It is important to realize that all EWRs that are issued to you are included in your file. These may influence the kind of reference you receive when you wish to engage in voluntary work, paid employment, or future study. It is not uncommon for employers to ask about attendance and the ability to meet deadlines.
Thus, if you ever experience difficulties with attending classes or submitting work for any reason, it is important that you speak to your supervisor at an early stage.
Talk to your Student Representatives about raising the issue with the Staff-Student Forum, so it can be looked into. If considered serious, it may be followed up by the Department Teaching Committee or the Board of Studies in Psychology. Your Student Representatives, or if necessary Departmental Staff, will report back to you the outcome of the Department’s assessment.
Please see the 'Participation Hours' section in the Undergraduate Handbook UG Handbook - Participation Hours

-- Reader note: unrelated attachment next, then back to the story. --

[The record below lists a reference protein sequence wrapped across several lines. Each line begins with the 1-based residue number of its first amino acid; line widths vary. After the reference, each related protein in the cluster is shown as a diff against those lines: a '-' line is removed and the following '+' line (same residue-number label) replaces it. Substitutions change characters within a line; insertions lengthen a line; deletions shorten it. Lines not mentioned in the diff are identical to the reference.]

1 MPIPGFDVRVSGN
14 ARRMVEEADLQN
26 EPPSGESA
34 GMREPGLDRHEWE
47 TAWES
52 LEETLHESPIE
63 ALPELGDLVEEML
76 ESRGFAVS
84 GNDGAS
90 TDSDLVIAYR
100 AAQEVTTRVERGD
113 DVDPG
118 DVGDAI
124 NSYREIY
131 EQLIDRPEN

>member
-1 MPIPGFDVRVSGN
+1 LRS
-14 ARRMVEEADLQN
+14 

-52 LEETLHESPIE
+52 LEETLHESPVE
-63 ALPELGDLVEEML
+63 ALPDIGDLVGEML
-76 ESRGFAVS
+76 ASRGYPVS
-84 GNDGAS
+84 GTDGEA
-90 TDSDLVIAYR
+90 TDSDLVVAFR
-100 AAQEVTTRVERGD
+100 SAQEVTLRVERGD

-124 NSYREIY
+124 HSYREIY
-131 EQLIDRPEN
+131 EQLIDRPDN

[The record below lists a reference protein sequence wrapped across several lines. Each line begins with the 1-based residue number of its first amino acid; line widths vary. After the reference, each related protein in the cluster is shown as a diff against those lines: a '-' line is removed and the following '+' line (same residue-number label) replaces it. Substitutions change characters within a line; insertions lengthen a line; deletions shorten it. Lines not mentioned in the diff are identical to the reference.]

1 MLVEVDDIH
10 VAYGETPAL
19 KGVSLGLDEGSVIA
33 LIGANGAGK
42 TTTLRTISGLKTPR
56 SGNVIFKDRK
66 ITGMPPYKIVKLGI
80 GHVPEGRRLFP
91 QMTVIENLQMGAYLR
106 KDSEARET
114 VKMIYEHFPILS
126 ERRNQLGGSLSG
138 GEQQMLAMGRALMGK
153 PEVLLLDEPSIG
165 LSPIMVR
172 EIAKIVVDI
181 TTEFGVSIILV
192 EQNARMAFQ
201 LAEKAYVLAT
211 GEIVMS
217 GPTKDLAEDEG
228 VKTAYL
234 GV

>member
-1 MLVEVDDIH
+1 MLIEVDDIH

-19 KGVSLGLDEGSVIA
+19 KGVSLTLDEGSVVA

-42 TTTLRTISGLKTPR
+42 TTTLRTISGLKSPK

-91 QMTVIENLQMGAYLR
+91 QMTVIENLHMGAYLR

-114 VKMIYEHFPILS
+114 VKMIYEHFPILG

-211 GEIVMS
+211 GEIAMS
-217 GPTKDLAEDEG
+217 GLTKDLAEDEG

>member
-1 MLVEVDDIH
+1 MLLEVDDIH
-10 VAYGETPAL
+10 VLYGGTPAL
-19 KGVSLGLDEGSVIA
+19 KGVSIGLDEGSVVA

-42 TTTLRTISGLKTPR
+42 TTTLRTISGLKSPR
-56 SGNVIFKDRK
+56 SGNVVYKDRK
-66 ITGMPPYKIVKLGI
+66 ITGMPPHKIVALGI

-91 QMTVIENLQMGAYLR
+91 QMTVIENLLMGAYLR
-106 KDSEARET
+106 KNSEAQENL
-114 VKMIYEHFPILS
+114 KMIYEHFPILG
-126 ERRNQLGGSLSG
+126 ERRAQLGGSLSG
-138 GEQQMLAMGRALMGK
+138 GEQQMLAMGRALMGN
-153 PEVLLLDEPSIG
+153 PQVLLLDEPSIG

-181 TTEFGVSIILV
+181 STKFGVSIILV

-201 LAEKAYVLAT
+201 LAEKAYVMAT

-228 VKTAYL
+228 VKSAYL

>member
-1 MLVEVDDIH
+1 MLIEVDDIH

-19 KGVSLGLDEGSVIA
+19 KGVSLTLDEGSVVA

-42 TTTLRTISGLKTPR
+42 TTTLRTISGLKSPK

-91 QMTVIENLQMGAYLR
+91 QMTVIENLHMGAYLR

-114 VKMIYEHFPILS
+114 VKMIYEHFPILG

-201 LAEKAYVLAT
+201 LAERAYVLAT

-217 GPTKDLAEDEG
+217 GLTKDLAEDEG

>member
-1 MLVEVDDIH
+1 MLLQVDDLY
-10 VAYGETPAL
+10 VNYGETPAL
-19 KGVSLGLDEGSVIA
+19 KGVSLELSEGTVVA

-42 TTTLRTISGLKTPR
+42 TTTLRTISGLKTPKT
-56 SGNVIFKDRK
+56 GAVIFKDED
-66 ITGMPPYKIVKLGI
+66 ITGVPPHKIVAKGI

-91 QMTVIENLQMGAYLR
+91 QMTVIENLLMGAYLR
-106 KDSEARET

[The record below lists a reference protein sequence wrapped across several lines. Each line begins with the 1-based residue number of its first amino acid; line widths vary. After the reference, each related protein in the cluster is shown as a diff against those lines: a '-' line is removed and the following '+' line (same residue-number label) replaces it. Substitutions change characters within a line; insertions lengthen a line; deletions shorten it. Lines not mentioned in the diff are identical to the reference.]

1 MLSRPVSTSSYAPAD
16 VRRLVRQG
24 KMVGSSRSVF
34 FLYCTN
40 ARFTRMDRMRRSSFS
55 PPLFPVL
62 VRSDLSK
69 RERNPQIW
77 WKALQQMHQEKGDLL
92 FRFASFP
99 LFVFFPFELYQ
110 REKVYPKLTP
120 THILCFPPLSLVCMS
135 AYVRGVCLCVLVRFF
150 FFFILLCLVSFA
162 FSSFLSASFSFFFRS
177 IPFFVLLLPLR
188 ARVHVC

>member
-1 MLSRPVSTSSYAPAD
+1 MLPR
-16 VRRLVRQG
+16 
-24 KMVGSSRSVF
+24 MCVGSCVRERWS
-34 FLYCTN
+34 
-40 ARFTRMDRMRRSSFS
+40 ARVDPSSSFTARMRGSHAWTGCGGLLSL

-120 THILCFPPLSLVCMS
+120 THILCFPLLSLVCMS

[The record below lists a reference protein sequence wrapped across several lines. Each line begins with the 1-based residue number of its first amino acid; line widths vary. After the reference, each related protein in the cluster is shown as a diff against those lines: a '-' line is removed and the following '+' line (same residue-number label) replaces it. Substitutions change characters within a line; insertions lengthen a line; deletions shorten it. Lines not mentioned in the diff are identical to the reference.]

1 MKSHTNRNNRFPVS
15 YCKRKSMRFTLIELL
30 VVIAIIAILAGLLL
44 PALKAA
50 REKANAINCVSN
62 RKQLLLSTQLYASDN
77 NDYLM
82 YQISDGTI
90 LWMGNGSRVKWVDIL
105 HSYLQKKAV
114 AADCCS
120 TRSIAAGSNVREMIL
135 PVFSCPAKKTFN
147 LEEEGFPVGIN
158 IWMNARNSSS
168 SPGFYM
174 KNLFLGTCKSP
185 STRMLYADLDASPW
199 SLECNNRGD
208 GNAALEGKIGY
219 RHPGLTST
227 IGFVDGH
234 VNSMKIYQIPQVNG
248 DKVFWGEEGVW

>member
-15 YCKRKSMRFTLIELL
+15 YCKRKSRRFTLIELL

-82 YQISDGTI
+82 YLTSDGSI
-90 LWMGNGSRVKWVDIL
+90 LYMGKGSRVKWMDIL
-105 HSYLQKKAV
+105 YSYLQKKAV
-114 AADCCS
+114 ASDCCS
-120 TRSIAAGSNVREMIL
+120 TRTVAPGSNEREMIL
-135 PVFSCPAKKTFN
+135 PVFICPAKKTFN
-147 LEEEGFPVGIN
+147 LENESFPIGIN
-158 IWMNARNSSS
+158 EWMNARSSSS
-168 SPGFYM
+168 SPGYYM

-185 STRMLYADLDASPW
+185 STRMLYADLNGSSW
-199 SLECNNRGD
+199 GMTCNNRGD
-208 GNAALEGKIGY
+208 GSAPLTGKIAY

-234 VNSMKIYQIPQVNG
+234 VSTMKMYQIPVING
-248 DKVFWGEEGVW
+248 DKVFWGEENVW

We use a variety of assessment methods to ensure that you have mastered both the content and the skills you will need as a graduate of a BPS accredited Psychology course. Assessment methods and weightings change across the 3 (or 4) years of your course in accordance with your level of study. For example, early in the course (Years 1 and 2) the core knowledge required by the BPS is assessed predominantly in multiple choice exams. Later in the course (Years 3 and 4) there is a much greater focus on your application and evaluation of the core knowledge, assessed through open and closed essays. For information on how each stage of the course contributes to your overall mark, please see the student handbook. For information on the assessment method used in any specific module, please see the Assessment folder for that module on the VLE.